Normally affable, employees and frequent customers at Elemental Coffee were celebrating in a dark way as they heard about their NW 8th Street halfway house inmate neighbors moving out Monday.
After repeated serious violations of policy, the Oklahoma Department of Corrections ended their contract with Catalyst Behavioral Services, the corporation that operated the facility.
ODOC officers helped inmates box up and load their belongings before they boarded a bus to transfer to another facility.
For several years Elemental, a hipster haven at 815 N Hudson Avenue, has been known as a welcoming place for those who used the coffee shop/roaster as their workplace and home away from home.
But, the women who worked there could not be blamed for celebrating.
The large halfway house operation that housed 106 inmates on the same block was locally notorious for their inmates who would float the neighborhood on bicycles and on foot with seeming nothing else to do except harass passing women.
Michelle Bui and Elena Hughes were two employees of Elemental who were open with Free Press about inmate behaviors they encountered regularly.
“They would follow me when I walked to my car,” said Bui with a disgusted look.
Hughes chose to joke about her regular encounters with the inmates.
“Who the hell is going to whistle at me anymore?”
She said it was a usual thing for inmates to whistle and call out “hey baby!” or “hey sexy!”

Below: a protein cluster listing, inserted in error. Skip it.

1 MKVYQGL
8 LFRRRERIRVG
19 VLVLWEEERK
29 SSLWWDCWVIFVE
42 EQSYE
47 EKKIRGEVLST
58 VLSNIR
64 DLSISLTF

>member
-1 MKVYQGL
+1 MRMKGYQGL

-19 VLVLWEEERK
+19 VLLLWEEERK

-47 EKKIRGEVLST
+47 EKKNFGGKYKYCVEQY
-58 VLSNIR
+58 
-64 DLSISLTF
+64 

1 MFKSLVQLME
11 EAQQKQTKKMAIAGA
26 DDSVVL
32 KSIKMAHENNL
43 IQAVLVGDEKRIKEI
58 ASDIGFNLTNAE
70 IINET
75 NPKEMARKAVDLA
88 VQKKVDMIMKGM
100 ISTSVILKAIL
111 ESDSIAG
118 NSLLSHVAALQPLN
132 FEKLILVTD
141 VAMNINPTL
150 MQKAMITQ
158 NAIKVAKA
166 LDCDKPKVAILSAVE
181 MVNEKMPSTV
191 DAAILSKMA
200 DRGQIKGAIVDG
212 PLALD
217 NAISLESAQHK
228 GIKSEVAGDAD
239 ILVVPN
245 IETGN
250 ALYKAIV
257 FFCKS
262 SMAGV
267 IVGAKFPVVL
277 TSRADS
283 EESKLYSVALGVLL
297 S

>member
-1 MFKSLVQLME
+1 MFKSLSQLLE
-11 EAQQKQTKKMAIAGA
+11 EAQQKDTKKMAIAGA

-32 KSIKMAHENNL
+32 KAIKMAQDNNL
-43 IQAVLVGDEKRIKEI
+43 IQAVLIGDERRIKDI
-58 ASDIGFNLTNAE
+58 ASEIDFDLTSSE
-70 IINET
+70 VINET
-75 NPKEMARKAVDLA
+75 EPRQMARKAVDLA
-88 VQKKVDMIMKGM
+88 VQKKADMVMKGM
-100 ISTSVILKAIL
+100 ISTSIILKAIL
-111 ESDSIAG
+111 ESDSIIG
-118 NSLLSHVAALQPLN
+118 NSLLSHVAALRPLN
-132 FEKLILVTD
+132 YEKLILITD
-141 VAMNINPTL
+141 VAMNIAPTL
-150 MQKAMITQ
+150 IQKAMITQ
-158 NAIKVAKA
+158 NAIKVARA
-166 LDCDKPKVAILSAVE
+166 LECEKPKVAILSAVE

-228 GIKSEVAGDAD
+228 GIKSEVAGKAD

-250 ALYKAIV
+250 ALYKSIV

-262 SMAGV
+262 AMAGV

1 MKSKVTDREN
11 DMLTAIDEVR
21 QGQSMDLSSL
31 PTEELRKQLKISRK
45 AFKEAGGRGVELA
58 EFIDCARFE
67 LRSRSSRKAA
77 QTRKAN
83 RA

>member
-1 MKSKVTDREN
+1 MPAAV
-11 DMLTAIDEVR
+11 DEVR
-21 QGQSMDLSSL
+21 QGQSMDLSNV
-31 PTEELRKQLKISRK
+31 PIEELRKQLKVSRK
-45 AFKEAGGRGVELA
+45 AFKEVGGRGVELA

Brian Bergman has worked out of Elemental for several years. Even though he is now on the staff of a company and has an office, he still meets people there.
“People were saying this morning that the nice thing about [the halfway house] going away was that the cat calls were going with it,” said Bergman. “They are always calling out. Absolutely. Without question.”
But founder/owner Laura Massenat played it all down.
“We never had any real problems.”
ODOC issued a news release Monday morning listing the reasons for ending their contract with Catalyst Behavioral Services for the halfway house officially listed at 415 NW 8th Street.
“We had ongoing serious concerns about the safety of Catalyst’s operation of this halfway house,” ODOC Director Joe M. Allbaugh was quoted in the release.
“Catalyst’s failure to conduct necessary functions effectively at this halfway house allowed inmates to come and go without proper accountability. Private individuals could also access the facility without security’s knowledge.”
Major violations where two inmates went missing for long periods of time were listed as the major reasons for ODOC ending the contract.
Problems with oversight and counting inmates in November resulted in one inmate being found dead in Ardmore before the facility realized he was missing 16 hours after he left.
Another inmate walked off and was arrested four days later in Tulsa for armed robbery.
“Individuals were able to enter and exit the halfway house without security’s knowledge,” ODOC representative Matt Elliott wrote.
The agency’s rules require halfway house inmates to only be allowed to leave for a job, find employment or to attend church.
Case workers are supposed to approve any itinerary for even those activities.
Under ODOC rules, inmates can be charged with a felony for a “walkaway” if they do not return at the time designated on their itinerary.
Catalyst has been a contractor with ODOC for 14 years and continues to operate their contract halfway house in Enid.
Attempts to reach Catalyst representatives for comment Monday were unsuccessful.